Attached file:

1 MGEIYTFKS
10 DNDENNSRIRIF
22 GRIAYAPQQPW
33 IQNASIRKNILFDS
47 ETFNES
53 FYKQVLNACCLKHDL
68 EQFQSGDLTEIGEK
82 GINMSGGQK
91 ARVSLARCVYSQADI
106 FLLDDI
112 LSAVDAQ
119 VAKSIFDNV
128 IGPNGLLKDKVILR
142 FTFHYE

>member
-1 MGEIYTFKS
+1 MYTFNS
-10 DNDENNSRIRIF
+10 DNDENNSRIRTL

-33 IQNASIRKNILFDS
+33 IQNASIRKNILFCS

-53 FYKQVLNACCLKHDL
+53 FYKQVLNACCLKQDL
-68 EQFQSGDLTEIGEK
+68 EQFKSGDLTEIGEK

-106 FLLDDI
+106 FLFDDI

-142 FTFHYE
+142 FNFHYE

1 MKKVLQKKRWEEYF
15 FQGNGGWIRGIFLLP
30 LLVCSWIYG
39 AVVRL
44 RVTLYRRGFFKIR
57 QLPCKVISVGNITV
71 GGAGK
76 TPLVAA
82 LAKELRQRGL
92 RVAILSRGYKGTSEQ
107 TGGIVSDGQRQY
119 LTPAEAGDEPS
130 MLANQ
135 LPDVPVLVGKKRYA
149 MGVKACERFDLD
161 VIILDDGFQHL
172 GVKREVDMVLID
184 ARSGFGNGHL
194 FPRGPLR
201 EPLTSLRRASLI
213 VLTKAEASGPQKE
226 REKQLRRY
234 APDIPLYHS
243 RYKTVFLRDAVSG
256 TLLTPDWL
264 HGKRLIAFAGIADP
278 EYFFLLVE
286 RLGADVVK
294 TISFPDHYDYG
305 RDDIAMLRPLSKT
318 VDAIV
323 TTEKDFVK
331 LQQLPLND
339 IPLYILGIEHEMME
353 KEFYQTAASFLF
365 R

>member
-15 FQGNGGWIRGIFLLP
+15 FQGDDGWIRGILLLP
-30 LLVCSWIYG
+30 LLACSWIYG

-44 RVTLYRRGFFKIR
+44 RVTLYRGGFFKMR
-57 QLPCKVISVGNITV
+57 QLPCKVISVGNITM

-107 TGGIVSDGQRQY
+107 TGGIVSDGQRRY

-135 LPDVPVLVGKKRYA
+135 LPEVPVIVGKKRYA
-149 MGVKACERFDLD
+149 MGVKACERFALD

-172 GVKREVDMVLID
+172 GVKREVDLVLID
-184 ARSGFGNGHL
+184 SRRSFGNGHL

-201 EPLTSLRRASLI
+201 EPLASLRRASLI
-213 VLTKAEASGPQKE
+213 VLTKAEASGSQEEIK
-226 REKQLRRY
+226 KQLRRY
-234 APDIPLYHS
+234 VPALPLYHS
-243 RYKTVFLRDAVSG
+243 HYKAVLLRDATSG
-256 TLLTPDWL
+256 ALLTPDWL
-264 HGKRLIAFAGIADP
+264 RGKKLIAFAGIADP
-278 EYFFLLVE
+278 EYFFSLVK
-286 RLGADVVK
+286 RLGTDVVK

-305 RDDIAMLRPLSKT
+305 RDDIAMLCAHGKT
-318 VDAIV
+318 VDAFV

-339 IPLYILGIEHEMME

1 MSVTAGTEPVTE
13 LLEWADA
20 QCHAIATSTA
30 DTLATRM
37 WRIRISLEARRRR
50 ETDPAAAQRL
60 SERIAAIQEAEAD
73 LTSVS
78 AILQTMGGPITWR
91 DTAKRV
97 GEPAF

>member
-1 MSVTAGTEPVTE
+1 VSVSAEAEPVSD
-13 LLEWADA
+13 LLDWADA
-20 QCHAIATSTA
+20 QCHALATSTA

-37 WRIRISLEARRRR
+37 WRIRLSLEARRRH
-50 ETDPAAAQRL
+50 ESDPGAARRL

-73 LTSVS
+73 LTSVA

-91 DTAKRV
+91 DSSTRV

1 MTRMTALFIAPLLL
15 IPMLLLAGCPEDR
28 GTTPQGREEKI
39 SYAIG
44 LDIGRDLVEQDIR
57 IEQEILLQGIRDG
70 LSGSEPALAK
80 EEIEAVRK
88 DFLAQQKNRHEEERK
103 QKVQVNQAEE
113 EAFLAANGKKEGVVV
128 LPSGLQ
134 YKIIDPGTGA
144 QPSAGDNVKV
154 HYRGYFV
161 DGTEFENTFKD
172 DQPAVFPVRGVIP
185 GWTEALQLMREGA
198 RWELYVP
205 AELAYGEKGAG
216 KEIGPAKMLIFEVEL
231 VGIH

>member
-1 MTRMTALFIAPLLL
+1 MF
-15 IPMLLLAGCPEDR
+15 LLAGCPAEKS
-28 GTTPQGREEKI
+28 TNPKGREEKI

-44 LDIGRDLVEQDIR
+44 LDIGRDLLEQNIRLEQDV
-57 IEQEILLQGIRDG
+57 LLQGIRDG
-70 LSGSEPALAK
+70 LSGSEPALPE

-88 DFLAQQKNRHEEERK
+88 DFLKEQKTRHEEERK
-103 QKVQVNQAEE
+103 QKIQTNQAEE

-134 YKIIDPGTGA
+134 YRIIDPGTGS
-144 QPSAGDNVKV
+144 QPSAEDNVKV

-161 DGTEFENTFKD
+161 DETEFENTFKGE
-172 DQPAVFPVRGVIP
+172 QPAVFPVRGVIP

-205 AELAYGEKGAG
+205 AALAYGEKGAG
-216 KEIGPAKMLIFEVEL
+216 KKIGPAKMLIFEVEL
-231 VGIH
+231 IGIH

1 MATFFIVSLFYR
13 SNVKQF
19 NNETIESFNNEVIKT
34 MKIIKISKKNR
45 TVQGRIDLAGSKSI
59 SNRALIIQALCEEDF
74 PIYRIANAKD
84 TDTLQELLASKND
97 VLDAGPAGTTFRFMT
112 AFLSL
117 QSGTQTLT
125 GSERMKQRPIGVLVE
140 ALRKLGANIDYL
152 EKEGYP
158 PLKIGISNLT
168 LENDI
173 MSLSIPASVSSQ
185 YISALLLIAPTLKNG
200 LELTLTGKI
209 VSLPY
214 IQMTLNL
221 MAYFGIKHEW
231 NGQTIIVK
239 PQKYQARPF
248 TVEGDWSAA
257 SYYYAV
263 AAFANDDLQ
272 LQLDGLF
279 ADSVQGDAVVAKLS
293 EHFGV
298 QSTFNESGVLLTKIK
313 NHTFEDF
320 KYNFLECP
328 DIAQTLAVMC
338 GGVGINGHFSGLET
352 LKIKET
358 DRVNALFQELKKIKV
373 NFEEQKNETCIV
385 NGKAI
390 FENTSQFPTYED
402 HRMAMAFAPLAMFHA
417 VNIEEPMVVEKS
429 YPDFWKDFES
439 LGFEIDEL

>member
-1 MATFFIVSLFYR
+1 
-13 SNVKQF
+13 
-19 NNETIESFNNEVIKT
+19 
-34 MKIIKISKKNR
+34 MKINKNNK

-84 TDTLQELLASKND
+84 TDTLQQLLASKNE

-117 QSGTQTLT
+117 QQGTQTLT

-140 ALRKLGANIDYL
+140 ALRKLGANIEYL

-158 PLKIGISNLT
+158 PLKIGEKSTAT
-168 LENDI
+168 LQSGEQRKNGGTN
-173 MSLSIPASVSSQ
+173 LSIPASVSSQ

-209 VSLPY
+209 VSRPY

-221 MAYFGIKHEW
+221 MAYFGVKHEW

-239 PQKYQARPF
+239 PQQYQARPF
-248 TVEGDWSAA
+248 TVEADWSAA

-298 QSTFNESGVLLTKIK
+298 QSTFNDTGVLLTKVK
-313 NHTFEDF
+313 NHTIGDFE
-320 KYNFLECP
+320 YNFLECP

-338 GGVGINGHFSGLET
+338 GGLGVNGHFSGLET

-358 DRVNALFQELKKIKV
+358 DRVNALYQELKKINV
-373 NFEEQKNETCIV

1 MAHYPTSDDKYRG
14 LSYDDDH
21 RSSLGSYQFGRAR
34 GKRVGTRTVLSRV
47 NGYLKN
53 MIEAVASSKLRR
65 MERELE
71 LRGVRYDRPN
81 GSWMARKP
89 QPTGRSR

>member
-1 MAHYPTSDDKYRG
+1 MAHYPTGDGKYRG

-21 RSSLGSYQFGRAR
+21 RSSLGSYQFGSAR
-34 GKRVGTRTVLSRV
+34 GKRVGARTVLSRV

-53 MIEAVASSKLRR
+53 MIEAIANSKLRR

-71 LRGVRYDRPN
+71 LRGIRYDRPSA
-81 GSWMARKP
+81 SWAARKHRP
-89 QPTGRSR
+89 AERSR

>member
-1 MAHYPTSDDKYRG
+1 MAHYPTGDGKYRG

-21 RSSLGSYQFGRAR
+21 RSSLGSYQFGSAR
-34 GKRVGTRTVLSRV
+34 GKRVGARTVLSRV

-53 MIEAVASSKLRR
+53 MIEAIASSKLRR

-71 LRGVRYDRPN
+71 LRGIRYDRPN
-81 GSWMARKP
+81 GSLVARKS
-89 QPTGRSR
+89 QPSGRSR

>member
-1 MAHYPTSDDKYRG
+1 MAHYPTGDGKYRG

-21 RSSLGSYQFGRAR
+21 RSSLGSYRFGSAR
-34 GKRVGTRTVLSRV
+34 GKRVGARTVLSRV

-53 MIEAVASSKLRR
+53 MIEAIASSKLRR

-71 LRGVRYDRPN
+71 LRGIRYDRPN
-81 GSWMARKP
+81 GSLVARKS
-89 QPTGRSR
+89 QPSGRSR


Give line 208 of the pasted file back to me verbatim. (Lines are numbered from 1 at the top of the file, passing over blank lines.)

221 MAYFGIKHEW